Un divan à Tunis
Director: Manele Labidi
Writer: Maud Ameline, Manele Labidi
Cast: Golshifteh Farahani, Majd Mastoura, Aïsha Ben Miled, Feryel Chammari, Hichem Yacoubi, Najoua Zouhair, Jamel Sassi, Ramla Ayari, Moncef Ajengui
Seen on: 13.8.2020
Content Note: transmisia
Selma (Golshifteh Farahani) decided to move back to Tunis from Paris – much to the incomprehension of most people. Her cousin Olfa (Aïsha Ben Miled) doesn’t understand why she would leave the freedom Paris promises and the rest of Tunis doesn’t understand why she would want to open her practice as a psychotherapist in Tunis. But people flock to her office. She also draws the attention of police officer Naim (Majd Mastoura) who starts harrassing her about a proper licence for her work.
Un divan à Tunis has some nice moments and Farahani is fantastic, but the film relies a little too much on cheap jokes – one of which is pretty transmisic – to actually work.
I don’t know Labidi’s background, nor Ameline’s but the film seems written by somebody who has never been in therapy, let alone knows what it means to work as one. On the one hand, Selma’s cases are the most shallow stuff you can possibly think of – mother issues get introduced with “I don’t even know why I’m talking about my mother right now”; one patient is paranoid in an equally cartoonish way (nevermind that a person that paranoid would probably never make it to therapy); and one patient is struggling with their sexual orientation and their gender identity (not that the film really bothers to separate the two) and is treated just as a joke – until things turn dramatic for a while. The film should have afforded its patients more dignity than that.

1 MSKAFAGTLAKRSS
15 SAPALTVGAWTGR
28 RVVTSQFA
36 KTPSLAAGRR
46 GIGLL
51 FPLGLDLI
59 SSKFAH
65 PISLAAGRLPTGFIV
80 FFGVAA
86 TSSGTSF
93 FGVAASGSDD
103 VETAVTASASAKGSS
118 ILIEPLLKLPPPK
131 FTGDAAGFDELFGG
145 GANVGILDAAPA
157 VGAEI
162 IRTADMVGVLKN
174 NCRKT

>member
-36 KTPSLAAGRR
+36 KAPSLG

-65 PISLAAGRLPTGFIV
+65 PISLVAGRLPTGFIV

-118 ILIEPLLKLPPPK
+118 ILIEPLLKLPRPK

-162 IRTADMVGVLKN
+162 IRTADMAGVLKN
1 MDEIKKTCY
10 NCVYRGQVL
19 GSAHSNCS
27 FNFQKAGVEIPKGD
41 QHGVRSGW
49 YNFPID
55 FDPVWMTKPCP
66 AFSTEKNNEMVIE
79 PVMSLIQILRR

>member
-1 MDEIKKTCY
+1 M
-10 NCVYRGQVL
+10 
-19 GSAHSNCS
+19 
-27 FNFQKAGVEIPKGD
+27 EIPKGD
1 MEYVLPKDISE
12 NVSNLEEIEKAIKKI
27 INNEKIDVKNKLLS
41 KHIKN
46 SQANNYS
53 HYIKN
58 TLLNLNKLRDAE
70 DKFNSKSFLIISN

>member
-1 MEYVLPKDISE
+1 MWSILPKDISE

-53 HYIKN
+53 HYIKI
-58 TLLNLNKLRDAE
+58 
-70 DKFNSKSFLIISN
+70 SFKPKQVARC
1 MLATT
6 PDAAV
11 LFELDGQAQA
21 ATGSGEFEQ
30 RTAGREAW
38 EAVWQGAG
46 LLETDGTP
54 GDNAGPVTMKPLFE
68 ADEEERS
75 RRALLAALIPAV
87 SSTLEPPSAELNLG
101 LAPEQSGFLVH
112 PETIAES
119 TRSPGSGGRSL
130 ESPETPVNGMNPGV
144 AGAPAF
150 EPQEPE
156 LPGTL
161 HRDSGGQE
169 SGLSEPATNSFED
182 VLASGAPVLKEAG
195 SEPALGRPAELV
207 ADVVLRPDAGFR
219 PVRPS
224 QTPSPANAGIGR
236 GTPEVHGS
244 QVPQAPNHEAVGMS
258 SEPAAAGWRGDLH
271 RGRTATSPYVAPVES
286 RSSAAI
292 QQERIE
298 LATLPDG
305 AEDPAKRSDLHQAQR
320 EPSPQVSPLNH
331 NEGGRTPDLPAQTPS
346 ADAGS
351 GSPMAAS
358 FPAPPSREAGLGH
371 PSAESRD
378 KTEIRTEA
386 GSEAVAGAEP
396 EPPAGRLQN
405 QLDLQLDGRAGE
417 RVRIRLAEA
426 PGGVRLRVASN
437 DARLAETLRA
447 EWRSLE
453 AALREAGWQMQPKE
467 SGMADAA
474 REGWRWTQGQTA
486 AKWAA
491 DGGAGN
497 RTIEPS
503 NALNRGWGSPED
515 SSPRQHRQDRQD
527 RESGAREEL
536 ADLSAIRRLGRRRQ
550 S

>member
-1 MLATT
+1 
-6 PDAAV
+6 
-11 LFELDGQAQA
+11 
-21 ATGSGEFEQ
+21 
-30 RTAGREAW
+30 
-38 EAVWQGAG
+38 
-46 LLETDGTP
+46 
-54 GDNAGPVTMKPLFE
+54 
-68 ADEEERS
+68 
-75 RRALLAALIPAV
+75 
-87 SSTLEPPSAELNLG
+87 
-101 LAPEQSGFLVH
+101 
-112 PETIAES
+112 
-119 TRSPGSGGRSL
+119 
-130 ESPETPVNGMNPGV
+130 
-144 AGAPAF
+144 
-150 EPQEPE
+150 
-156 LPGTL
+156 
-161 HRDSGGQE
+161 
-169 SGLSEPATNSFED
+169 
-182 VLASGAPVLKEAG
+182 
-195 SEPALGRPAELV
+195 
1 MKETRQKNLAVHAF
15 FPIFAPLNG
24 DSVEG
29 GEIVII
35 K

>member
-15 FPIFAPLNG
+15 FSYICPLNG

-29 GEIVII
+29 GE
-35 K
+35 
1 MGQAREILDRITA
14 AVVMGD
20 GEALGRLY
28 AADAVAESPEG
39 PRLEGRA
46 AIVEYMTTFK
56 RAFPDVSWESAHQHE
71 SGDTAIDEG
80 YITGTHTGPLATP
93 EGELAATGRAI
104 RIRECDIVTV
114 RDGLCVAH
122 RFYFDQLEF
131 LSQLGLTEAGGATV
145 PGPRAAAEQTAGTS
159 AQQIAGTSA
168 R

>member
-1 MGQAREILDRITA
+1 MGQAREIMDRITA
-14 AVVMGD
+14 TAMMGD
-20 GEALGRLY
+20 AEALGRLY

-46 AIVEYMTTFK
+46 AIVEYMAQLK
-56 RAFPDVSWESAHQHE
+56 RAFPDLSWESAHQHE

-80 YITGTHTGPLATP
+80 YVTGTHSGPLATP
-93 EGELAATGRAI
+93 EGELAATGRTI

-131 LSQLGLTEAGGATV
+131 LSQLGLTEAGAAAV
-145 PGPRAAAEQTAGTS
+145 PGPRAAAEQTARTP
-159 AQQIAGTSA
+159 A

And it probably didn’t want to portray Selma as incompetent, but that’s very much what it looked like to me. Not even as a psychoanalyst do you start a therapy by not talking and not explaining how things work, for example. And it was frankly negligent to start her practice without checking about licenses because it meant that she has to drop her clients quite suddenly. And that’s an absolute no-go.
But of course, the film isn’t so much a film about therapy, but about Selma’s problems adjusting to life in a country she had left when she was a child, making her feel like she belonged neither here nor there. If they had not chosen therapy as a vehicle for their story (or made more of it), I am pretty sure I would have enjoyed the film.
Farahani is perfect and the film’s biggest asset. I also liked the way they resolved the whole plot with Naim that starts with all the romantic tropes and then calls out his harrassing behavior for what it is. And there were some jokes that did work. It just wasn’t enough to keep the film together, unfortunately.
Summarizing: I had hoped for more.